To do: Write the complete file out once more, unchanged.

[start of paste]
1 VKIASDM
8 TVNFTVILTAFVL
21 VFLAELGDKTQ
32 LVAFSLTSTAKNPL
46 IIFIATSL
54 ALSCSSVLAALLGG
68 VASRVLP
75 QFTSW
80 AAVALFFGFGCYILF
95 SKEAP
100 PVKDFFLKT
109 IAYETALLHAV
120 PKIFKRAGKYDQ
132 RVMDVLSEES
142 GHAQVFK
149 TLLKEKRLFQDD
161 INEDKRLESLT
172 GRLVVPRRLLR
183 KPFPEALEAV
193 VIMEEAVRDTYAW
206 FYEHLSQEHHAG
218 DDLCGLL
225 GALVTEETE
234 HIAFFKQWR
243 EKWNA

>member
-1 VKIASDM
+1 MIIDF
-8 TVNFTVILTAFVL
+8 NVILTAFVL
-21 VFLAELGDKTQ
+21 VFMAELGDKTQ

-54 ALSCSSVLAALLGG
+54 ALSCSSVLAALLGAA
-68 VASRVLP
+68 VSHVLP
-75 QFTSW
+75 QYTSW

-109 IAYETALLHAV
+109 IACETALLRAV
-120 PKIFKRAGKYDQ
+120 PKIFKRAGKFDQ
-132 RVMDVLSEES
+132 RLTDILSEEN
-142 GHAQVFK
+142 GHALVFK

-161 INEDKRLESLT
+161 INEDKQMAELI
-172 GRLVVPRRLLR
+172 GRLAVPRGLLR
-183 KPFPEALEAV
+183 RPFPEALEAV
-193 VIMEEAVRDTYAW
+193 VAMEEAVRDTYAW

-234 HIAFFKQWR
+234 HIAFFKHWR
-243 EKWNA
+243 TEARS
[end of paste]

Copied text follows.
1 VKIASDM
8 TVNFTVILTAFVL
21 VFLAELGDKTQ
32 LVAFSLTSTAKNPL
46 IIFIATSL
54 ALSCSSVLAALLGG
68 VASRVLP
75 QFTSW
80 AAVALFFGFGCYILF
95 SKEAP
100 PVKDFFLKT
109 IAYETALLHAV
120 PKIFKRAGKYDQ
132 RVMDVLSEES
142 GHAQVFK
149 TLLKEKRLFQDD
161 INEDKRLESLT
172 GRLVVPRRLLR
183 KPFPEALEAV
193 VIMEEAVRDTYAW
206 FYEHLSQEHHAG
218 DDLCGLL
225 GALVTEETE
234 HIAFFKQWR
243 EKWNA

>member
-1 VKIASDM
+1 MIIDF
-8 TVNFTVILTAFVL
+8 NVILTAFVL
-21 VFLAELGDKTQ
+21 VFMAELGDKTQ

-54 ALSCSSVLAALLGG
+54 ALSCSSVLAALLGAA
-68 VASRVLP
+68 VSHVLP
-75 QFTSW
+75 QYTSW

-109 IAYETALLHAV
+109 IACETALLRAV
-120 PKIFKRAGKYDQ
+120 PKIFKRAGKFDQ
-132 RVMDVLSEES
+132 RLTDILSEEN
-142 GHAQVFK
+142 GHALVFK

-161 INEDKRLESLT
+161 INEDKQMAELI
-172 GRLVVPRRLLR
+172 GRLAVPRGLLR
-183 KPFPEALEAV
+183 RPFPEALEAV
-193 VIMEEAVRDTYAW
+193 VAMEEAVRDTYAW

-234 HIAFFKQWR
+234 HIAFFKHWR
-243 EKWNA
+243 TEARS